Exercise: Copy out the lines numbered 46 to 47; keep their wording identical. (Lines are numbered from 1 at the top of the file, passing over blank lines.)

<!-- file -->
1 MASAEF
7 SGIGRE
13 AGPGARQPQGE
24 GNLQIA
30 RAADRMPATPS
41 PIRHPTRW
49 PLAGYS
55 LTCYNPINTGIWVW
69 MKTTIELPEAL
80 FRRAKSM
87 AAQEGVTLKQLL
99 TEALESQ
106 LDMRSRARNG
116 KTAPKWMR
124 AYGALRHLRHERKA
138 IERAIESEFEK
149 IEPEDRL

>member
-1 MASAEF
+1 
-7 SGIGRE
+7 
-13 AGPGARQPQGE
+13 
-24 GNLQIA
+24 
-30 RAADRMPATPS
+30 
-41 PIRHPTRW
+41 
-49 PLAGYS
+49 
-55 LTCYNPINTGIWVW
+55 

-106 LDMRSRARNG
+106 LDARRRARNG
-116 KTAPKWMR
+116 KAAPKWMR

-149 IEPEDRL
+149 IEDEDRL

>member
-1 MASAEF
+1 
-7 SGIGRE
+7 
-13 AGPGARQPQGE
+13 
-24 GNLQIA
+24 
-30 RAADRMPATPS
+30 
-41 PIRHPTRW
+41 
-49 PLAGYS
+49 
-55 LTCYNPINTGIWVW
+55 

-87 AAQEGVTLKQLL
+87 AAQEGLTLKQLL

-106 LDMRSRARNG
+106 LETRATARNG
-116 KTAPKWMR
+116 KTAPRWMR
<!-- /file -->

-13 AGPGARQPQGE
+13 